Apartment hunting is a headache. There are so many factors to consider and so many options.
Trying to find the right place in the right area using online sites like Realtor.com was time-consuming. When you find an apartment you’re interested in, you have to set up appointments to see the places, which takes a lot of juggling around. It was wasted time we didn’t like.
We decided to go back to how we found an apartment the previous two times we moved to the USA – get in the car and drive around to the areas we want to live in and talk to the people in the leasing office.
You can easily view apartments when you visit as most complexes have show apartments so you can get a good idea of the layout.
We originally didn’t want to live in an apartment but decided it was the easiest short-term option. There’s more availability, better amenities, and less for us to manage.
We spent two days visiting apartment complexes before finding one perfect for what we wanted. We love it and it’s in our favorite location close to everything we love.
The girls love cooling off each day in our apartment complex swimming pool. It’s going to be a great home base.
Beware the Daily Rental Rates
The amount per month for apartment rentals changes every day, almost like airline prices, it’s bizarre. I don’t know how they work this out, but it can mean a huge difference in the price you pay.
Due to a mess up with our application, our rental price went up an extra $30 a month the next day. We were also apartment hunting at a busy time for rentals, so the daily rental rate now is higher than what it would be in April.
We signed a 10-month lease. Rental rates are cheaper the longer the lease you sign.
If you don’t want to renew for a longer period of time, and want to rent on a month to month basis, you have to pay whatever the daily rental rate will be at that time for the month-by-month rate.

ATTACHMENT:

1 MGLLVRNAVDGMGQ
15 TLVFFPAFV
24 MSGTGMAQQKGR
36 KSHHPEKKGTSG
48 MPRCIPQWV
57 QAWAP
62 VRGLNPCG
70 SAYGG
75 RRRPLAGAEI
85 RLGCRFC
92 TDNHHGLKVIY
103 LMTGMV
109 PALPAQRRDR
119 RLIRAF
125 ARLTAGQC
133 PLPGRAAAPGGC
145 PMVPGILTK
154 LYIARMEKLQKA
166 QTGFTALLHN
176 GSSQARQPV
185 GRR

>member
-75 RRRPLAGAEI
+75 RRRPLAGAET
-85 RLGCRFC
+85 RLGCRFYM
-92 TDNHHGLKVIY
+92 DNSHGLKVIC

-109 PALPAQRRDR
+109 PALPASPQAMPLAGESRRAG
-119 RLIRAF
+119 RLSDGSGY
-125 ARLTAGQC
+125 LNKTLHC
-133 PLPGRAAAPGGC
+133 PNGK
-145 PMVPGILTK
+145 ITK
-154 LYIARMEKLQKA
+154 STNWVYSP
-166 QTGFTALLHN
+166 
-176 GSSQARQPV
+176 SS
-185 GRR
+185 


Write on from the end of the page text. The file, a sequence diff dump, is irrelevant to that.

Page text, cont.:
For us, that will mean an extra $300+ rent a month for us. But as our lease expires in April, if we renew for a year long lease, it could be $200 cheaper a month!! Go figure!
Getting credit history
Everything in the US relies on credit history. It basically runs your life!
So having a good credit history and FICO score can bring huge benefits. But, it’s hard to get a credit history if you can’t get credit in the first place!!
As mentioned, you may have to pay deposits for things like phone plans. This will help you start getting the credit history, so pay them.
Then make sure you pay all your bills on time. Set up automatic payments so you don’t miss them. All this gets reported to one of or all three credit reporting agencies; Experian, Equifax, and Transunion.
If you have an American Express credit card from your home country, they make it pretty easy to transfer that over to the US. If you can do that, you are on your way.
The other option is to get a secured credit card. This is when you put your own money on the card and use it as if it is a credit card.
Again, ensure you make your payments each month and your credit score will build. We had our original secured card years ago from Chase Bank. That helped me get the Chase Sapphire Preferred credit card this time around.
Be patient, it takes time, but it’s worth it.
Getting furniture and homewares
Deciding to rent an apartment meant we’d have the added expense of furnishing it.
We’ve done this multiple times when we’ve lived abroad and we’ve always used Craigslist or even the Salvation Army because every move has had the intention of temporary behind it.
This time, I’m here to stay in the USA.
I know that I’m here to stay as I’m so guided by my inner voice and it is settled in and comfortable. It is the first time in my life I have bought nice furniture and house furnishings without thinking its a complete waste of money.